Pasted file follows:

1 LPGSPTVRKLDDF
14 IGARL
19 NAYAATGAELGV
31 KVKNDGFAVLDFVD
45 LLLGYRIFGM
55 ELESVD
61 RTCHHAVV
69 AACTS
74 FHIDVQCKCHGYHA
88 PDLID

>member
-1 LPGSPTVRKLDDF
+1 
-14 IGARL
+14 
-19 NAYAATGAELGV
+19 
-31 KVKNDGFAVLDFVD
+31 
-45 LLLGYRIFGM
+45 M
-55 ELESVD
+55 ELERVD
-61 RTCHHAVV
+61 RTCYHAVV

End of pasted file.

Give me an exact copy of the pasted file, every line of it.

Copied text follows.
1 LPGSPTVRKLDDF
14 IGARL
19 NAYAATGAELGV
31 KVKNDGFAVLDFVD
45 LLLGYRIFGM
55 ELESVD
61 RTCHHAVV
69 AACTS
74 FHIDVQCKCHGYHA
88 PDLID

>member
-1 LPGSPTVRKLDDF
+1 
-14 IGARL
+14 
-19 NAYAATGAELGV
+19 
-31 KVKNDGFAVLDFVD
+31 
-45 LLLGYRIFGM
+45 M
-55 ELESVD
+55 ELERVD
-61 RTCHHAVV
+61 RTCYHAVV